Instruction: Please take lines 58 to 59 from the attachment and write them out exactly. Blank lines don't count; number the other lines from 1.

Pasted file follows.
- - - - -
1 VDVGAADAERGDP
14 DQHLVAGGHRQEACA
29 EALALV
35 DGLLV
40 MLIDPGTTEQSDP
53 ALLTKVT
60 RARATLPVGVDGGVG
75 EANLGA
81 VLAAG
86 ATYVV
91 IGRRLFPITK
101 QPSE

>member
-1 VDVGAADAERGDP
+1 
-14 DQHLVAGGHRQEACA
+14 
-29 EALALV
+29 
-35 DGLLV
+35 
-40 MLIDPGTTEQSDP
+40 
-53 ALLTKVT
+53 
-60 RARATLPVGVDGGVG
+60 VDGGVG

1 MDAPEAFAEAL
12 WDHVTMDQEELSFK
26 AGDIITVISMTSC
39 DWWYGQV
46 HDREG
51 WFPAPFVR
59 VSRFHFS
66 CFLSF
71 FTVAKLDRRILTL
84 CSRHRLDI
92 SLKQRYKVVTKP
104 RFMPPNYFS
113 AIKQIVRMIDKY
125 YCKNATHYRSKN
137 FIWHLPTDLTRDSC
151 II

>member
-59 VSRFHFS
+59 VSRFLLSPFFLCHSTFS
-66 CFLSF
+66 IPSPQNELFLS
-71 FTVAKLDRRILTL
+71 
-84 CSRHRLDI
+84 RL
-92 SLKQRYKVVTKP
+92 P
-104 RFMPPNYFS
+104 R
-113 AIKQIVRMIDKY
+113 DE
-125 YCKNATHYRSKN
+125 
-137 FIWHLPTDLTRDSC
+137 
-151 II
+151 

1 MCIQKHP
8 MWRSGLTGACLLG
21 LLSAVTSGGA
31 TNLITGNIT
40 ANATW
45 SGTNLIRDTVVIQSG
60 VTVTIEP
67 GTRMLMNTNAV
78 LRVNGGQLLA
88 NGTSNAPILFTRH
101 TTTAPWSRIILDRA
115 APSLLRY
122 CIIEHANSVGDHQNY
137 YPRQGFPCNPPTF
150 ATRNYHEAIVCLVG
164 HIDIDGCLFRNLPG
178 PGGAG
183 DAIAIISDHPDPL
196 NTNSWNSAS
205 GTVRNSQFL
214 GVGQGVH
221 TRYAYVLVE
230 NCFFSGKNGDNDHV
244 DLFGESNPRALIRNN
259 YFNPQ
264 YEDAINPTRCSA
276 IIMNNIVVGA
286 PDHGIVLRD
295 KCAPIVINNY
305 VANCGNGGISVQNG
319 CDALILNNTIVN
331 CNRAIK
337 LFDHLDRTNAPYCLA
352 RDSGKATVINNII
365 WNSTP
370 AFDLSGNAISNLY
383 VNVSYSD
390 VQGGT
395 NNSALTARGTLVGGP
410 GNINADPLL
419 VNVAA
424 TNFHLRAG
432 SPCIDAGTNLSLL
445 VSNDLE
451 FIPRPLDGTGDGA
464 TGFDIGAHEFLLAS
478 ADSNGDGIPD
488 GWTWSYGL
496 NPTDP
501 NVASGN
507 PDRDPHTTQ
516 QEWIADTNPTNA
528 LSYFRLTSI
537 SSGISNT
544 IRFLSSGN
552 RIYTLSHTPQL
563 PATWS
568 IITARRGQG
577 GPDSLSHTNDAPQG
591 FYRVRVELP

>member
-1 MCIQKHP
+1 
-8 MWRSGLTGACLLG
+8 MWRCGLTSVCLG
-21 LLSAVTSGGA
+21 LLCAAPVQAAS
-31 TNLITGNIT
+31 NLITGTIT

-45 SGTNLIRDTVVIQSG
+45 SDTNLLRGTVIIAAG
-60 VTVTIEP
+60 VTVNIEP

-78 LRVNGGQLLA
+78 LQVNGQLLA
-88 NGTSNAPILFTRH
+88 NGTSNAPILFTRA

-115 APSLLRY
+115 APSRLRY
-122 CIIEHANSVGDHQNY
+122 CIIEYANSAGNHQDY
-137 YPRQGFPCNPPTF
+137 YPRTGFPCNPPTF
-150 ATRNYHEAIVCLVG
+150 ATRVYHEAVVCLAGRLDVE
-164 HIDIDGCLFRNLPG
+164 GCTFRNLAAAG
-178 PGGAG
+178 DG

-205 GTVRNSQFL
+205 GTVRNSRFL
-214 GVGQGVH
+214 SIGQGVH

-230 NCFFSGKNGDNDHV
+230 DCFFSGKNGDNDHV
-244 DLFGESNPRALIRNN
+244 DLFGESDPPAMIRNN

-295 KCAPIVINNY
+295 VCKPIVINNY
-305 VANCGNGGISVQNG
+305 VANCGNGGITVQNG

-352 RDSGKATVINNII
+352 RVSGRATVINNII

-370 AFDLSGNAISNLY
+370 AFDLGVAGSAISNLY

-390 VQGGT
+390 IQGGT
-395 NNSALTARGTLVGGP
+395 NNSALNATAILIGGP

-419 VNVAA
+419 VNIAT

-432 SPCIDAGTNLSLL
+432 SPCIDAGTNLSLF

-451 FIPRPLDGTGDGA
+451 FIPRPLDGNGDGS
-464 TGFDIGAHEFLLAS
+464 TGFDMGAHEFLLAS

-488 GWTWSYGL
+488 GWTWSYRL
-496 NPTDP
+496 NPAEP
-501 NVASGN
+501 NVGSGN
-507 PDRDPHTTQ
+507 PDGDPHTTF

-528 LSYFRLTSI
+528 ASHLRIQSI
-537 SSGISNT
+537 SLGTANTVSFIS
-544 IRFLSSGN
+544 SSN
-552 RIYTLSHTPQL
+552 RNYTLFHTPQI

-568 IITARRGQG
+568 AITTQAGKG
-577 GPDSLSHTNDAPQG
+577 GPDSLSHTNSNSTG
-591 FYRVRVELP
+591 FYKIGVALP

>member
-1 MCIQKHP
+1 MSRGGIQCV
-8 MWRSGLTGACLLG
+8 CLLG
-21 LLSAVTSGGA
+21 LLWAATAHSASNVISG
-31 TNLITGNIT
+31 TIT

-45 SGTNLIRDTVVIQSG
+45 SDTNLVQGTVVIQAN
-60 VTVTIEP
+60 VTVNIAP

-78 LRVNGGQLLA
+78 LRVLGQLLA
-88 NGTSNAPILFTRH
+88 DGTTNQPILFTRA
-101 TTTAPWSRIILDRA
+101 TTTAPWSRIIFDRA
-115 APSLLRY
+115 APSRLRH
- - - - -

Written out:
+113 DE
-125 YCKNATHYRSKN